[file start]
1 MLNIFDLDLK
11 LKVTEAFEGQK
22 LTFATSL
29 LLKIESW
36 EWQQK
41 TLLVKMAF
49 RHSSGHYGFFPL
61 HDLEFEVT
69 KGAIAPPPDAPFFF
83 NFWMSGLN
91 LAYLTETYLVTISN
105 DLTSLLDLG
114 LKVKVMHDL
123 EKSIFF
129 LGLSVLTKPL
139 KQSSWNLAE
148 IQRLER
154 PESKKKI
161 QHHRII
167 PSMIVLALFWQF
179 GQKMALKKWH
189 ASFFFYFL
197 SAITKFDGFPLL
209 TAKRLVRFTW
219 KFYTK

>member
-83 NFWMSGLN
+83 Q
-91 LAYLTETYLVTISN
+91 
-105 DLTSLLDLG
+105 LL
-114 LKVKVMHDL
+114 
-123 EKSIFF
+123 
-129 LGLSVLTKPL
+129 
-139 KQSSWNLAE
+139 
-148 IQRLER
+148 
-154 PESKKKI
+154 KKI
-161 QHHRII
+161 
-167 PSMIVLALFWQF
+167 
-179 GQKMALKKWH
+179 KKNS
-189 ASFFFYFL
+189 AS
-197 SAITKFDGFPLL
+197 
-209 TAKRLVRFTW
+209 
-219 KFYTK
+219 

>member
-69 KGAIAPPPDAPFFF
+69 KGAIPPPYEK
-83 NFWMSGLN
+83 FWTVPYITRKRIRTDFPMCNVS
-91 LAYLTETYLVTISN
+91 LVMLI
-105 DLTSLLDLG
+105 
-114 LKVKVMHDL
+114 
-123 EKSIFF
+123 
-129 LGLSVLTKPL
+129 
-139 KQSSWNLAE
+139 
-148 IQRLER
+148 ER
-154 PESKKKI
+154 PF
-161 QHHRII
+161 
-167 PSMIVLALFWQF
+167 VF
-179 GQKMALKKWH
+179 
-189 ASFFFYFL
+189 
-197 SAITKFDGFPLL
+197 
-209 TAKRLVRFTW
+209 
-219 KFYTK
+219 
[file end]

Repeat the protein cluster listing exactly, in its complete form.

1 MLNIFDLDLK
11 LKVTEAFEGQK
22 LTFATSL
29 LLKIESW
36 EWQQK
41 TLLVKMAF
49 RHSSGHYGFFPL
61 HDLEFEVT
69 KGAIAPPPDAPFFF
83 NFWMSGLN
91 LAYLTETYLVTISN
105 DLTSLLDLG
114 LKVKVMHDL
123 EKSIFF
129 LGLSVLTKPL
139 KQSSWNLAE
148 IQRLER
154 PESKKKI
161 QHHRII
167 PSMIVLALFWQF
179 GQKMALKKWH
189 ASFFFYFL
197 SAITKFDGFPLL
209 TAKRLVRFTW
219 KFYTK

>member
-83 NFWMSGLN
+83 Q
-91 LAYLTETYLVTISN
+91 
-105 DLTSLLDLG
+105 LL
-114 LKVKVMHDL
+114 
-123 EKSIFF
+123 
-129 LGLSVLTKPL
+129 
-139 KQSSWNLAE
+139 
-148 IQRLER
+148 
-154 PESKKKI
+154 KKI
-161 QHHRII
+161 
-167 PSMIVLALFWQF
+167 
-179 GQKMALKKWH
+179 KKNS
-189 ASFFFYFL
+189 AS
-197 SAITKFDGFPLL
+197 
-209 TAKRLVRFTW
+209 
-219 KFYTK
+219 

>member
-69 KGAIAPPPDAPFFF
+69 KGAIPPPYEK
-83 NFWMSGLN
+83 FWTVPYITRKRIRTDFPMCNVS
-91 LAYLTETYLVTISN
+91 LVMLI
-105 DLTSLLDLG
+105 
-114 LKVKVMHDL
+114 
-123 EKSIFF
+123 
-129 LGLSVLTKPL
+129 
-139 KQSSWNLAE
+139 
-148 IQRLER
+148 ER
-154 PESKKKI
+154 PF
-161 QHHRII
+161 
-167 PSMIVLALFWQF
+167 VF
-179 GQKMALKKWH
+179 
-189 ASFFFYFL
+189 
-197 SAITKFDGFPLL
+197 
-209 TAKRLVRFTW
+209 
-219 KFYTK
+219 